Last night sure was an exciting night on Juno Beach!  Did anyone else catch a glimpse of the meteor shower?  Those meteors sure provided a gorgeous backdrop for our drive on the beach last night.  And how about that space shuttle launch?!  Our surveyors had a great view from the beach at around 1 am when the rocket was launched from the Kennedy Space Center!  Did I mention that we had SIX leatherbacks emerge on Juno last night too?!

Three of our turtles were veteran nesters.  Althea was spotted just south of LMC at around 11 pm.  She was already finished with her nest, but biologists were able to scan her for a PIT tag (microchip) so we could confirm her identity.  Althea was first tagged on Juno beach in 2009; she nested three times that year, and three times in 2012.  We hope that Althea will return to Juno again in a couple of weeks so that we can sample her.  Meanwhile, at around the same time on north Juno Beach, Buttercup was busy laying a nest of her own!  Buttercup has only been seen one other time by LMC biologists, in 2012.  We are happy that we encountered her again.  Shortly after 1 am, Gladys emerged on south Juno Beach.  Gladys was also only encountered once before by LMC biologists in 2012.  Gladys actually false crawled (emerged but did not lay a nest) prior to laying her nest last night, so researchers were relieved when she nested on her second emergence of the night.  False crawls are quite rare for leatherback turtles, but they do happen sometimes!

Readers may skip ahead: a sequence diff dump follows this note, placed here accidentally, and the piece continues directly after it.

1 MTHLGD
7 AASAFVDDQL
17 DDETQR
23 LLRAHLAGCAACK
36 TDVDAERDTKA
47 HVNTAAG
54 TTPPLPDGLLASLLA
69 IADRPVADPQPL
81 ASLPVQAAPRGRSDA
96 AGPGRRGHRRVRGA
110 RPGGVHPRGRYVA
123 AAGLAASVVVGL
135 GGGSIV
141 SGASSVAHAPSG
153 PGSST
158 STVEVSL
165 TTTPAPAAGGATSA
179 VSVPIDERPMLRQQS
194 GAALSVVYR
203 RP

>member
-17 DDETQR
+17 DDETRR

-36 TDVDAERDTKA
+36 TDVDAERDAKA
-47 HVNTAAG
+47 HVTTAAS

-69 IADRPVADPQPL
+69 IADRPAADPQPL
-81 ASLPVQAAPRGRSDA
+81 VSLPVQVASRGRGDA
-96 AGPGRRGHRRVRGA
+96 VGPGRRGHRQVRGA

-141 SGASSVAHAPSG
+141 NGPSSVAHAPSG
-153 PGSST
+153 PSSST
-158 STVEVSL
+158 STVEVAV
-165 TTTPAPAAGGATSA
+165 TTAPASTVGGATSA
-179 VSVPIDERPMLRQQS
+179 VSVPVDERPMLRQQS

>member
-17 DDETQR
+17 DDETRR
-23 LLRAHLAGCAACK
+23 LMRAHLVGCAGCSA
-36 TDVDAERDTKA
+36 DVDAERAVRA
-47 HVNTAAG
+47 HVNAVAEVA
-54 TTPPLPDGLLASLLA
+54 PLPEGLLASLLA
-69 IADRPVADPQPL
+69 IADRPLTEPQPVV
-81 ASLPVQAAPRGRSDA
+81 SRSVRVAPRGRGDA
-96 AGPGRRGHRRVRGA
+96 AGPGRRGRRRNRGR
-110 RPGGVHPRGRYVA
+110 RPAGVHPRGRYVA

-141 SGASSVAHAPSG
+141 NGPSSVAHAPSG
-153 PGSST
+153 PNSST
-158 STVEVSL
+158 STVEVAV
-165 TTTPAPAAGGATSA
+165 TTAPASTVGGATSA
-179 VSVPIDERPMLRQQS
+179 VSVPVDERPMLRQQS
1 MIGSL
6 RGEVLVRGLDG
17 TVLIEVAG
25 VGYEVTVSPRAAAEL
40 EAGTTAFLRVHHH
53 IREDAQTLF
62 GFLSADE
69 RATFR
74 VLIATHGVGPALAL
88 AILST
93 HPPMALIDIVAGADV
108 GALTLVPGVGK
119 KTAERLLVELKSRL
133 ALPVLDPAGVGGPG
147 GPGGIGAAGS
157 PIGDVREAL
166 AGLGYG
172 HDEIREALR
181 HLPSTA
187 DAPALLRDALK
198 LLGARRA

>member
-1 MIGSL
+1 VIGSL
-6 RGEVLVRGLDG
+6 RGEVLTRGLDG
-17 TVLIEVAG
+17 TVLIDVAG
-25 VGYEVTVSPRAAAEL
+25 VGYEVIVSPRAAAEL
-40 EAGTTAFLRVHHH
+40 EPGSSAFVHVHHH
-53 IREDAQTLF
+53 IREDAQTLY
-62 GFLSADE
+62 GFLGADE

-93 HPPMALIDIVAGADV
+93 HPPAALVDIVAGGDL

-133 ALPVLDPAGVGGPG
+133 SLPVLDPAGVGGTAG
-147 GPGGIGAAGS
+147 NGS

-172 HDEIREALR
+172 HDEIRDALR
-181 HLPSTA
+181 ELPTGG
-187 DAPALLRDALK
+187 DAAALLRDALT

LMC biologists encountered two untagged female leatherbacks last night.  Just after midnight, Marilyn was spotted by our researchers.  At just 141 cm in length, she is the smallest leatherback that we have encountered so far this season.  The last turtle of the night was Rosaline, who emerged at around 3:30 am on south Juno Beach.  Both Marilyn and Rosaline were given their own unique set of flipper tags and a PIT tag so that researchers can identify them if they are encountered again.  Will they come back to Juno in a couple of weeks?  We sure hope so!

Unfortunately, our surveyors missed one leatherback that nested on north Juno Beach due to sampling other leatherbacks.  However, we are still happy that we were able to sample five other turtles last night!

On Tuesday night, researchers encountered just one leatherback named Beverly.  Beverly is no stranger to our beaches; she was first tagged by LMC biologists in 2005, nested once more in 2007, and nested three times in 2013.  Beverly was a healthy turtle and we hope to see her again in a couple of weeks.